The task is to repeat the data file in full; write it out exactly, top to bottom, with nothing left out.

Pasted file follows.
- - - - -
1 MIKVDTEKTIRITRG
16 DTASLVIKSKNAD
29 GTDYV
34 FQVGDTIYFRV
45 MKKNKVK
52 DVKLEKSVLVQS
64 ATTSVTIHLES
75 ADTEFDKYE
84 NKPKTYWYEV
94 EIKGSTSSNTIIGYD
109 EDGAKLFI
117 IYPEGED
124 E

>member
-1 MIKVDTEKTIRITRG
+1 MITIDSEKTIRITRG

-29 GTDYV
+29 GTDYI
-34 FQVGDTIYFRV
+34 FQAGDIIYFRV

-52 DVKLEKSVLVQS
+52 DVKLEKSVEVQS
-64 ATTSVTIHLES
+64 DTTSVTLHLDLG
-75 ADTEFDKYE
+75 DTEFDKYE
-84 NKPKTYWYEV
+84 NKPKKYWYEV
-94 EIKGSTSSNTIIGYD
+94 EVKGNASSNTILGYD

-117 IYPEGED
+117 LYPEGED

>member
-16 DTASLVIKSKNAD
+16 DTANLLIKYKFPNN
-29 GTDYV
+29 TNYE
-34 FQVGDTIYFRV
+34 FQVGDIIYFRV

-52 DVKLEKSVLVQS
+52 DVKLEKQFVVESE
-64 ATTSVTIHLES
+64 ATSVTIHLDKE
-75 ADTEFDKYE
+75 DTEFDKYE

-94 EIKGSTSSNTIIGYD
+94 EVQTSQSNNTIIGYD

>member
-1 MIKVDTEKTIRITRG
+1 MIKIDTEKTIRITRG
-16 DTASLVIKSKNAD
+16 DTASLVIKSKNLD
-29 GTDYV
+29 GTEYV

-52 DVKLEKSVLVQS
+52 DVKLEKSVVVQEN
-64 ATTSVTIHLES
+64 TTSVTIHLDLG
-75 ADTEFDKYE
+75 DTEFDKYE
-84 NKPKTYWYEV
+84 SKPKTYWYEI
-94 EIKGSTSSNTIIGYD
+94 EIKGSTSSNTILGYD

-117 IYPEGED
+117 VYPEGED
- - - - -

1 MIKVDTEKTIRITRG
16 DTASLVIKSKNAD
29 GTDYV
34 FQVGDTIYFRV
45 MKKNKVK
52 DVKLEKSVLVQS
64 ATTSVTIHLES
75 ADTEFDKYE
84 NKPKTYWYEV
94 EIKGSTSSNTIIGYD
109 EDGAKLFI
117 IYPEGED
124 E

>member
-1 MIKVDTEKTIRITRG
+1 MITIDSEKTIRITRG

-29 GTDYV
+29 GTDYI
-34 FQVGDTIYFRV
+34 FQAGDIIYFRV

-52 DVKLEKSVLVQS
+52 DVKLEKSVEVQS
-64 ATTSVTIHLES
+64 DTTSVTLHLDLG
-75 ADTEFDKYE
+75 DTEFDKYE
-84 NKPKTYWYEV
+84 NKPKKYWYEV
-94 EIKGSTSSNTIIGYD
+94 EVKGNASSNTILGYD

-117 IYPEGED
+117 LYPEGED

>member
-16 DTASLVIKSKNAD
+16 DTANLLIKYKFPNN
-29 GTDYV
+29 TNYE
-34 FQVGDTIYFRV
+34 FQVGDIIYFRV

-52 DVKLEKSVLVQS
+52 DVKLEKQFVVESE
-64 ATTSVTIHLES
+64 ATSVTIHLDKE
-75 ADTEFDKYE
+75 DTEFDKYE

-94 EIKGSTSSNTIIGYD
+94 EVQTSQSNNTIIGYD

>member
-1 MIKVDTEKTIRITRG
+1 MIKIDTEKTIRITRG
-16 DTASLVIKSKNAD
+16 DTASLVIKSKNLD
-29 GTDYV
+29 GTEYV

-52 DVKLEKSVLVQS
+52 DVKLEKSVVVQEN
-64 ATTSVTIHLES
+64 TTSVTIHLDLG
-75 ADTEFDKYE
+75 DTEFDKYE
-84 NKPKTYWYEV
+84 SKPKTYWYEI
-94 EIKGSTSSNTIIGYD
+94 EIKGSTSSNTILGYD

-117 IYPEGED
+117 VYPEGED